Fit "within-between" and several other regression variants for panel data in a multi-level modeling framework.
wbm(formula, data, id = NULL, wave = NULL, model = "w-b", detrend = FALSE, use.wave = FALSE, wave.factor = FALSE, min.waves = 2, family = gaussian, balance_correction = FALSE, dt_random = TRUE, dt_order = 1, pR2 = TRUE, pvals = TRUE, t.df = "Satterthwaite", weights = NULL, offset = NULL, scale = FALSE, scale.response = FALSE, n.sd = 1, ...)
Model formula. See details for crucial
The data, either a
Adjust within-subject effects for trends in the predictors? Default is FALSE, but some research suggests this is a better idea (see Curran and Bauer (2011) reference).
Should the wave be included as a predictor? Default is FALSE.
Should the wave variable be treated as an unordered factor instead of continuous? Default is FALSE.
What is the minimum number of waves an individual must
have participated in to be included in the analysis? Default is
Use this to specify GLM link families. Default is
Correct between-subject effects for unbalanced panels following the procedure in Curran and Bauer (2011)? Default is FALSE.
Should the detrending procedure be performed with a random slope for each entity? Default is TRUE but for short panels FALSE may be better, fitting a trend for all entities.
If detrending using
Calculate a pseudo R-squared? Default is TRUE, but in some cases may cause errors or add computation time.
Calculate p values? Default is TRUE but for some complex
linear models, this may take a long time to compute using the
For linear models only. User may choose the method for
calculating the degrees of freedom in t-tests. Default is
If using weights, either the name of the column in the data that contains the weights or a vector of the weights.
this can be used to specify an a priori known
component to be included in the linear predictor during
fitting. This should be
Should the response variable also be rescaled? Default
How many standard deviations should you divide by for standardization? Default is 1, though some prefer 2.
wbm object, which inherits from
The within-between models, and multilevel panel models more generally,
distinguish between time-varying and time-invariant predictors. These are,
as they sound, variables that are either measured repeatedly (in every wave)
in the case of time-varying predictors or only once in the case of
time-invariant predictors. You need to specify these separately in the
formula to tell the model which variables you expect to change over time and
which will not. The primary way of doing so is via the
As an example, we can look at the WageData included in this
package. We will create a model that predicts the logarithm of the
individual's wages (
lwage) with their union status (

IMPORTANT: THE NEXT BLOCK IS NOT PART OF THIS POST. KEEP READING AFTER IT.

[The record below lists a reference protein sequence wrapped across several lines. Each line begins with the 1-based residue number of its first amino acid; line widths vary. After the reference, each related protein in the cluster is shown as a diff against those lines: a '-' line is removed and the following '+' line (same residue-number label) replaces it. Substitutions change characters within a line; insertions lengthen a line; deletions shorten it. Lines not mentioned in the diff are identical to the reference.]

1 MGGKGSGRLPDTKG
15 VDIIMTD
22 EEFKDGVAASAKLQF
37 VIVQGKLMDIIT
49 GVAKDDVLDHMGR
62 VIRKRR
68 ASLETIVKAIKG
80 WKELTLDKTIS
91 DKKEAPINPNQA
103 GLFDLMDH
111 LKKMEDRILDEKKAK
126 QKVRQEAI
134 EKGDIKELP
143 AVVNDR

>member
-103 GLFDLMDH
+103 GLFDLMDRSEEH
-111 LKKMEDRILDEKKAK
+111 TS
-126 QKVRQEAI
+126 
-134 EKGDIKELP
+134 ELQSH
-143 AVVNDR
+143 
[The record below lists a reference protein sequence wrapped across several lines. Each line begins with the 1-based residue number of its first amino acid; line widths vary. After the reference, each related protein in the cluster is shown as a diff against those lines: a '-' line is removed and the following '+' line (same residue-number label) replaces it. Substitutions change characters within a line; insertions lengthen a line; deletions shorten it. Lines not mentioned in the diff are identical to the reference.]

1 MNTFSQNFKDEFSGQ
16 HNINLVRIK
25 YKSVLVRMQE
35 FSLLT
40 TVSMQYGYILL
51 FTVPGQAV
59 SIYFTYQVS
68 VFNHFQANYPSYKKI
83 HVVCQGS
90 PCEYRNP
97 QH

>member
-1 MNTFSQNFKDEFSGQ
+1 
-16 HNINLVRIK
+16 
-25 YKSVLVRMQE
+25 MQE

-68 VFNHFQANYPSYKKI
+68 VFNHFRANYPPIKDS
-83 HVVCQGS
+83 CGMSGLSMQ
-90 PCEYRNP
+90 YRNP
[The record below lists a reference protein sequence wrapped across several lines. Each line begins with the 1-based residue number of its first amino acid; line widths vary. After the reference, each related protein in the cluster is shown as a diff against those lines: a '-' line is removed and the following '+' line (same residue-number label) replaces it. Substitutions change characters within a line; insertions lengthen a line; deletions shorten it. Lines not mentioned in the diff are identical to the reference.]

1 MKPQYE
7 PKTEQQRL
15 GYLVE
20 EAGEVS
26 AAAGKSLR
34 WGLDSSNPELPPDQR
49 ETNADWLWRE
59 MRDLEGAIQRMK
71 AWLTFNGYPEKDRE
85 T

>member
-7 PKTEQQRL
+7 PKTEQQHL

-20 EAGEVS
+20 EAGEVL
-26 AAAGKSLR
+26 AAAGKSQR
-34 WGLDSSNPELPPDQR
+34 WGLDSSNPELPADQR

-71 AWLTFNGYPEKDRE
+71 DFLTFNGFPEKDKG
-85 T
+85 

union), which can
change over time, and their race (
blk; dichotomized as black or
which does not change throughout the period of study. Our formula will look
lwage ~ union | blk
We put time-varying variables before the first
| and time-invariant
variables afterwards. You can specify lags like
lag(union) for time-varying
variables; for more than 1 lag, include the number:
After the first
| go the time-invariant variables. Note that if you put a
time-varying variable here, only the first wave measure will be used — in
some cases this will be what you want. You may also take a time-varying
variable --- let's say weeks worked (
wks) --- and use
include the individual's mean across all waves as a predictor while omitting
the per-wave measures.
There is also a place for a second
|. Here you can specify cross-level
interactions (within-level interactions can be specified here as well).
If I wanted the interaction term for
blk --- to see whether
the effect of union status depended on one's race --- I would specify the
formula this way:
lwage ~ union | blk | union * blk
Another use for the post-second
| section of the formula is for changing
the random effects specification. By default, only a random intercept is
specified in the call to
lme4::glmer(). If you would like
to specify other random slopes, include them here using the typical
lwage ~ union | blk | (union | id)
Note that if your random slope term has non-alphanumeric characters (like
if you want a random slope for
lag(union), then for the random effect
specification only, you need to put that term in backticks. For example,
lwage ~ lag(union) | blk | (`lag(union)` | id)
This is just a limitation of the way the formulas are dealt with by
One last thing to know: If you want to use the second
| but not the first,
put a 1 or 0 after the first, like this:
lwage ~ union | 1 | (union | id)
Of course, with no time-invariant variables, you need no